Around the State

Posted: Thursday, July 06, 2000

Auke Bay fishing closure planned

JUNEAU - A small saltwater shoreline area of Auke Bay will be closed to all sportfishing from Friday through Sept. 15.

The closed area, just off the mouth of Auke Creek, is inside of a boundary line extending from the Auke Bay Laboratory's boat dock south to the nearest of two white buoys at the lab's saltwater intake pipe, then continuing to an identical second buoy and a state regulatory marker on the Fritz Cove shoreline.

The closure is needed to protect adult sockeye salmon returning to the Auke Lake system. The return is projected to be only 1,300 fish, far short of the goal of 5,000 fish, the state Department of Fish and Game said.

Injured GCI worker out of hospital

JUNEAU - A GCI employee who fell from an electrical pole June 26 in Ketchikan is back home in Juneau this week sporting what he calls ``new hardware.''

Greg Farmer, 41, of Juneau, was in Ketchikan helping GCI employees there with a construction project when he fell about 15 feet to the ground, breaking a vertebra. Because of the seriousness of the injury, Farmer was medevaced directly from Ketchikan to Harborview Medical Center in Seattle. He was put in a cast that night, and later underwent spine fusion surgery, said Larry Zalin, spokesman for Harborview. ``He went home July 3,'' Zalin said.

Farmer, a maintenance technician for GCI for four years, has worked out of the same Juneau office for 15 years. ``I'm feeling slow and tired,'' Farmer said this morning.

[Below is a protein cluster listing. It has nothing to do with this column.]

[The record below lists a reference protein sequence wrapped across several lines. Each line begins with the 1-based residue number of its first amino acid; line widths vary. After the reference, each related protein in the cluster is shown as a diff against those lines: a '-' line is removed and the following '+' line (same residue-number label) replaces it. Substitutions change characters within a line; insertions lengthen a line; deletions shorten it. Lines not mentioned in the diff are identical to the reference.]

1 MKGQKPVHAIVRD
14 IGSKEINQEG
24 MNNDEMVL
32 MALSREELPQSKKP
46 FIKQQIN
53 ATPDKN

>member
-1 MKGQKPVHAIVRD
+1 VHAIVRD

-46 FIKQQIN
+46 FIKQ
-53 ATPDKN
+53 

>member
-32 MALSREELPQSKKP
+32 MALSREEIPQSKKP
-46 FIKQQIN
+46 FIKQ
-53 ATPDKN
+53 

For the next three weeks, he will wear a back brace, which he says makes him look like a turtle. ``So there are a lot of vague things and unknowns. Time will tell,'' he said.

``But I was very fortunate on what was crushed, because it could have been a lot worse,'' he added.

Williams Alaska buys stake in oil pipeline

TULSA, Okla. - Williams Alaska Petroleum has completed its purchase of a 3.1 percent stake in the trans-Alaska oil pipeline from Mobile Alaska Pipeline Co. Terms of the deal were not disclosed.

Company officials said the ownership position would add to the company's existing presence in Alaska and would boost earnings.

``Further, we believe that it strategically positions us to participate in the transportation of future hydrocarbons developed on the North Slope,'' said Ralph Hill, senior vice president and general manager of petroleum services, exploration and production.

Williams owns a large refinery in North Pole and a network of 28 gas station-convenience stores, a distribution terminal at the Port of Anchorage and an interest in an air cargo transfer facility at Anchorage International Airport. The company is also the state's largest supplier of jet fuel.



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